People should have strong financial incentives to buy the insurance that would cover the catastrophic losses that they could not afford to put on their credit cards. People who under insure should be required to sell their homes, cars and any other assets to raise the money to pay their medical bills, and they should be put on payment plans that hurt until they get their bills paid.
 
High deductible insurance is what you should buy to avoid the pain of paying catastrophic medical bills and the cost of fixing cars when they are wrecked. If you don't buy the insurance, you should suffer the consequences, not taxpayers nor people who do buy insurance and pay their bills.
 
Take all employers out of the health benefits business. Employers buy what's good and affordable for them, not what's good and affordable for their workers. Employers game the system, the tax codes and their workers on health benefits. After politicians, employers are the most dishonest players in health care.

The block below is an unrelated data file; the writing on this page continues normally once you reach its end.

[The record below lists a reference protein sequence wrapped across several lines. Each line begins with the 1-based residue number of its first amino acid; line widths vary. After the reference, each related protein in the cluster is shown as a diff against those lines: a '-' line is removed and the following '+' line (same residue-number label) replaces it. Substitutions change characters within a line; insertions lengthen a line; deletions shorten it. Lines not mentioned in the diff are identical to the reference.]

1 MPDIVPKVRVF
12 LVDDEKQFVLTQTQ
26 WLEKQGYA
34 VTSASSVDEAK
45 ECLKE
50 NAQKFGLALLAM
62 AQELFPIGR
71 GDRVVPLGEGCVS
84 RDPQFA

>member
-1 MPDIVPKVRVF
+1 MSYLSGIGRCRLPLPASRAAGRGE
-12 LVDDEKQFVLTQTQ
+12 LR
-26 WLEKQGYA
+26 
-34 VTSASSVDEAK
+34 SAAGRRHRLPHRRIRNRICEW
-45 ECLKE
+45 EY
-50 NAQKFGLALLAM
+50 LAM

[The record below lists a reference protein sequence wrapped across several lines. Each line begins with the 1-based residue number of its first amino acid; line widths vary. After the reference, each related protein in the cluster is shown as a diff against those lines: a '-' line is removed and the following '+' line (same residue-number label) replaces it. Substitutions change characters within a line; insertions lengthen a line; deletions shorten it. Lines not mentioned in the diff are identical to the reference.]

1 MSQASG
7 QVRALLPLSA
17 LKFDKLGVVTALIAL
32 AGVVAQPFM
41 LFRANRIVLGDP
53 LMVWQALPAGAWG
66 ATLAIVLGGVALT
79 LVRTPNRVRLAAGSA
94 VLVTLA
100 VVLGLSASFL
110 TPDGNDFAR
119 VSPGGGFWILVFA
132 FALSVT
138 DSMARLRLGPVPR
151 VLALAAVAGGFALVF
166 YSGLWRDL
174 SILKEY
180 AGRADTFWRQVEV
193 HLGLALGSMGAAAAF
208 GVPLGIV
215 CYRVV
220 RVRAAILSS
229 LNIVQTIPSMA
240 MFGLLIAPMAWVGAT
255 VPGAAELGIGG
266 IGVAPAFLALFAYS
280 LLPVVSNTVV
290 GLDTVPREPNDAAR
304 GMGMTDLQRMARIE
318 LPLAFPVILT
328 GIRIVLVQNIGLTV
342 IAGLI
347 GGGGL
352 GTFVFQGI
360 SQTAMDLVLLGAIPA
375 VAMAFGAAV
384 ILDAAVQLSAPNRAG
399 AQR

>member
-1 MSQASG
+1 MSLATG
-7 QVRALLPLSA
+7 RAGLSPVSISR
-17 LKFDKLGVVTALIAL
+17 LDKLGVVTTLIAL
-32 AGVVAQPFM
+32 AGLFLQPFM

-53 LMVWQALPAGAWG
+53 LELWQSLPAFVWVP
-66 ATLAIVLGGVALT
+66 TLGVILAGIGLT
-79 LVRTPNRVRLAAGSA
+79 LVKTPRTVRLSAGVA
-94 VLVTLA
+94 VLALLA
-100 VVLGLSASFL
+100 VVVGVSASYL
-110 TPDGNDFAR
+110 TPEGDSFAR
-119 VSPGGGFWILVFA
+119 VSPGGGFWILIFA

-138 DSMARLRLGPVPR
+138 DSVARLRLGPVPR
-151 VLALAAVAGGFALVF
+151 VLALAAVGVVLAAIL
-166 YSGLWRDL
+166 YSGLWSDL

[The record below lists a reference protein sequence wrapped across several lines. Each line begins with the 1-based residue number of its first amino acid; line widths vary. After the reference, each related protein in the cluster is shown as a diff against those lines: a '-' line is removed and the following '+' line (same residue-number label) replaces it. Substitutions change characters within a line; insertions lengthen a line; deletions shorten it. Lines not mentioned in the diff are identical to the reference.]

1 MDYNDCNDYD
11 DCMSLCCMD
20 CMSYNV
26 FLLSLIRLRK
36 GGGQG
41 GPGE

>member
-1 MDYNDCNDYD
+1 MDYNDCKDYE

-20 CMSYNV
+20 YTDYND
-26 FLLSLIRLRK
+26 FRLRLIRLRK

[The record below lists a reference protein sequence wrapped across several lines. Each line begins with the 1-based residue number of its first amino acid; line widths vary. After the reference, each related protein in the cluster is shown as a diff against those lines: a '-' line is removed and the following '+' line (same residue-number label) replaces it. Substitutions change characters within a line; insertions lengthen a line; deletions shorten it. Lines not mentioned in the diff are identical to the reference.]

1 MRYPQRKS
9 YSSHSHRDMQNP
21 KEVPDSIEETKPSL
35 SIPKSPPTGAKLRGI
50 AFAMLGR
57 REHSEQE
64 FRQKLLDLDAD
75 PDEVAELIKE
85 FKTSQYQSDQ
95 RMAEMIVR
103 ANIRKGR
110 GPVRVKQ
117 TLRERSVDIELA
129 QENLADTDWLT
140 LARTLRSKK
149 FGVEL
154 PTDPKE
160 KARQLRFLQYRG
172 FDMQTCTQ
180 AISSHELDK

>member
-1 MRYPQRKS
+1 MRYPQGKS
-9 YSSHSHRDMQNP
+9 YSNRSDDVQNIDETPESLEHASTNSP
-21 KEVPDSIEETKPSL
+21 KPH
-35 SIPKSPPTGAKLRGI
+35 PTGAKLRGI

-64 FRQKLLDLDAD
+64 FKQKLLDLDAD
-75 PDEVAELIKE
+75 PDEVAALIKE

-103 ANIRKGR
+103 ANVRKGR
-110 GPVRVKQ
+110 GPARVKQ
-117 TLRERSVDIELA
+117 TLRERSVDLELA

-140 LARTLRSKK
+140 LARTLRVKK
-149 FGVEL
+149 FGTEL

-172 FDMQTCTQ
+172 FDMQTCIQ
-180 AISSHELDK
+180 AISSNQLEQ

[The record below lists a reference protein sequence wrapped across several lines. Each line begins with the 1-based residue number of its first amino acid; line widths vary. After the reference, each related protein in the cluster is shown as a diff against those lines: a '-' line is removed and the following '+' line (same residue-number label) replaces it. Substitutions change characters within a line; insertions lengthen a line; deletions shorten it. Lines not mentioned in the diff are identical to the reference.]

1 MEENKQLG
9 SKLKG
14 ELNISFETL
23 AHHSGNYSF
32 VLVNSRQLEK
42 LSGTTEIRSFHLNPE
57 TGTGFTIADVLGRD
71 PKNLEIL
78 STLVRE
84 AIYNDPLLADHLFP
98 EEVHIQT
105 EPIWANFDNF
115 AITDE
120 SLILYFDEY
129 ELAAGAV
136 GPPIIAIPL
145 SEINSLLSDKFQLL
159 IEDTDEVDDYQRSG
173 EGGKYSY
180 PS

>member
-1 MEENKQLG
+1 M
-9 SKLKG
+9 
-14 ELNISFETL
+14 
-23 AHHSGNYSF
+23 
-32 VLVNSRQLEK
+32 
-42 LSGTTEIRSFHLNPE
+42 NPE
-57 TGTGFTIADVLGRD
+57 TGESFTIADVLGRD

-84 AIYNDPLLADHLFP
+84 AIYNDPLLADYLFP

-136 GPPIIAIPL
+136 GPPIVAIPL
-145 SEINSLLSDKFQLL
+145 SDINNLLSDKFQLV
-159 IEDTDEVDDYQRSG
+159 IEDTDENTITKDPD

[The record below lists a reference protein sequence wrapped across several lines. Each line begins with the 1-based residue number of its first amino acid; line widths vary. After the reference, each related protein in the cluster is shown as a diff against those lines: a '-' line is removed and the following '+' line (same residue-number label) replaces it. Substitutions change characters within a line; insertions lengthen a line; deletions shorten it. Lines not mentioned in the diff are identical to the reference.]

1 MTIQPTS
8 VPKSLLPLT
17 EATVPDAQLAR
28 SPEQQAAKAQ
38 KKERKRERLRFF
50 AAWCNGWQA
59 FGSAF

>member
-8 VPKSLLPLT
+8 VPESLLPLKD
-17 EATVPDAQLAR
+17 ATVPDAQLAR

Thus, there should be no tax credits for anyone who buys health insurance. It should be an after tax expense for everyone. Tax incentives are for the favored few, which, amazingly in this case, are those who make enough money to pay income taxes. 
 
And tax incentives promote wasteful spending on low deductible policies that pay insurers to hold insureds' money until they need to buy preventive care and routine medications that should be paid for out of their pockets. We don't use insurers to pay for oil changes in our cars or for the maintenance of our homes, and we should not pay insurers to hold our money until we needed it for preventive and routine health care services and products. We don't pay banks to hold our savings until we need our money.